Psy'Aviah – Lightflare

Psy'Aviah - LightflareAlbum Facts

Release Date: February 9th, 2018
Label: Alfa Matrix
Genre: , ,
Discogs: Link

Lightflare by Psy'Aviah is a dynam­ic and diverse album that will have you hooked from the first song. Belgium based Yves Schelpe has pro­duced anoth­er fant­ast­ic album as Psy'Aviah.

He has assembled a range of tal­en­ted vocal­ists that breathe their own unique light to the tumul­tu­ous sound­scape of Lightflare. The album is an emo­tion­al jour­ney from depres­sion into hope and I am def­in­itely long for the ride.

The Journey Begins

The albums open with Lost At Sea. It is a power­ful track with Mari Kattman con­trib­ut­ing some truly dynam­ic vocals that com­ple­ment the rhythms swirl­ing around them. It son­ic­ally reflects send­ing a flare from a skiff lost in a swirl­ing and tumul­tu­ous ocean, echo­ing the beau­ti­ful cov­er art.

Aftermath starts off muted with vocals, from Ellia Bisker, and music that sounds like you are hear­ing the track through a small tinny speak­er. But then the sound opens up into rich audio with sul­try, folksy vocals steeped in emo­tion that will have you sway­ing to the beat. There is some­thing hyp­not­ic about Aftermath that leaves you want­ing more.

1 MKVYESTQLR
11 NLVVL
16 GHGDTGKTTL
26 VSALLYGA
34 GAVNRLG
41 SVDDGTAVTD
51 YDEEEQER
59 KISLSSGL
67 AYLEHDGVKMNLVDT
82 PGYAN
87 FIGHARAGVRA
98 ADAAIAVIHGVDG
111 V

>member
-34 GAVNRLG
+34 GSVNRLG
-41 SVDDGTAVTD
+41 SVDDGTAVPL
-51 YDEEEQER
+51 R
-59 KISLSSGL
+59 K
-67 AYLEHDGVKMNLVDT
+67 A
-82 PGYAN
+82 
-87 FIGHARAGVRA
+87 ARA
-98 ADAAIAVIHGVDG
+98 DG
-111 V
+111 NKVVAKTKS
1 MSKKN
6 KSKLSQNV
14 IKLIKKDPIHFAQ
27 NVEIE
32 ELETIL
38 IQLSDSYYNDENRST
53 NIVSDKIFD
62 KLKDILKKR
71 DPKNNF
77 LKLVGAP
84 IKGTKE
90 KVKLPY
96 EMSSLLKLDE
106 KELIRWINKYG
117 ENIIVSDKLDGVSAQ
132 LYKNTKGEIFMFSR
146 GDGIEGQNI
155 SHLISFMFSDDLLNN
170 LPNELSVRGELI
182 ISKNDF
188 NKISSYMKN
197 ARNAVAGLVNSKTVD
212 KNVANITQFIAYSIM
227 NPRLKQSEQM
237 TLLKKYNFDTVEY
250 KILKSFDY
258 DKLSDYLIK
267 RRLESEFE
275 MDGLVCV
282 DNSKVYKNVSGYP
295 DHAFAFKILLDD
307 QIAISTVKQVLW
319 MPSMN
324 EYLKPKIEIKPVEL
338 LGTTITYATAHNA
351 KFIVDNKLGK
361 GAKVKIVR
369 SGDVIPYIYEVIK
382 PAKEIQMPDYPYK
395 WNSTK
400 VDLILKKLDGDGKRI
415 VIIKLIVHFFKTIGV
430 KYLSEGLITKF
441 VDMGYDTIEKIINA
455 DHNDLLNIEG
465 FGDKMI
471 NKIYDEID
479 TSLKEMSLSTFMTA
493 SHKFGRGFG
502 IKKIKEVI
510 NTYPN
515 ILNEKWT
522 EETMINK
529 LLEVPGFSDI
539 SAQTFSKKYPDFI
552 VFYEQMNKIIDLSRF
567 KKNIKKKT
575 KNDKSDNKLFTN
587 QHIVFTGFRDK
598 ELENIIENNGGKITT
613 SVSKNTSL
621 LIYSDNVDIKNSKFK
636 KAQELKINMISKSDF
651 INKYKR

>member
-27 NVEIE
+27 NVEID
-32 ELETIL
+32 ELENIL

Attempting to Disconnect

The Great Disconnect is a really inter­est­ing song. It has 1920s style, jazzy vocals over a subtle syn­thes­izer, trans­port­ing you back in time to a speak­easy. However, the lyr­ics tell a story about feel­ing dis­con­nec­ted from the world around you because of the encroach­ment of tech­no­logy. The Great Disconnect is des­ol­ate tone but rich in feel­ing. The music video per­fectly com­ple­ments this feel­ing, as it was filmed in an aban­doned town.

Sound Of New brings us crash­ing back into the future with a catchy upbeat song. The music has a sol­id groove with fun gui­tar riffs. Halfway through, the song breaks away from the up-tempo beat, has a syn­thes­izer cres­cendo ramp­ing back into the chor­us in full force.

A Change of Direction

In The Sound plays around with a totally dif­fer­ent style from the first few songs, with rap­ping dur­ing the verse and singing dur­ing the chor­us. The music per­fectly com­ple­ments this style with a dis­tor­ted bass sound and record scratch noise. It's funky and I dig it. Even though I'd clas­si­fy this song more as hip-hop than syn­thpop, it doesn't feel out of place on the album. The music is clearly Psy'Aviah and the chor­us has clean, under­stand­able vocals.